Based on observations collected at the European Organisation for Astronomical Research in the Southern Hemisphere under ESO programmes 075.D-0736, 081.D-0480, 087.D-0317, 087.D-0342, 091.D-0187, and 093.D-0306, and based on data obtained from the ESO Science Archive Facility under request numbers 155505, 155514, 189886, 190865, 283402, 283411, 283415, 283417, and 283512. This research was supported by the Science and Technology Facilities Council. FN acknowledges financial support through Spanish grants ESP2015-65597-C4-1-R and ESP2017-86582-C4-1-R (MINECO/FEDER). We are grateful to Dong Hui for assistance with the reduction of archival photometric data for our spectral energy distribution modelling, and to Fabrice Martins for the kind provision of his SINFONI reduced data cubes from 2005, as well as his design of the original SINFONI observing strategy used for the Arches.

References


1

ESO proposals 087.D-0317 and 091.D-0187, PI J. S. Clark.

2

ESO proposal 075.D-0736, PI T. Paumard.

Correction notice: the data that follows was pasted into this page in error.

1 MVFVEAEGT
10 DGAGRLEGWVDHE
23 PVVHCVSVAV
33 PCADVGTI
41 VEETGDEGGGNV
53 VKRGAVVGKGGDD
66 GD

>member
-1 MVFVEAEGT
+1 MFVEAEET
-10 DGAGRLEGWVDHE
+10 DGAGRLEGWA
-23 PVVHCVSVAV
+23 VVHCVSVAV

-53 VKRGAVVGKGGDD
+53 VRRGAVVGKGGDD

3

ESO proposal 087.D-0342, PI G. Pietrzynski.

4

ESO proposal 093.D-0306, PI J. S. Clark.

6

ESO proposal 081.D-0480, PI G. Pietrzynski.

8

However, following Martins & Palacios (2017), caution is required in using the definition of a Wolf–Rayet/WNL phase in an evolutionary model, based on abundances, to evaluate a spectroscopically-defined WNL; the two will not necessarily be consistent.

All Tables

Table 1

Spectroscopic observation log for F2.

Table 2

RVs for F2 relative to F1.

Table 3

Differential photometry and phases for F2.

Table 4

Best-fit system and stellar component parameters for F2 from (unconstrained) binary modelling.

Table 5

Best-fit stellar component parameters for F2 from CMFGEN model fitting to disentangled spectra and from SED fitting.

Table 6

Phase-corrected magnitudes used for SED fitting.

Table 7

Published parameters for comparable binaries with dynamical mass estimates, containing WNL components.

All Figures

thumbnail Fig. 1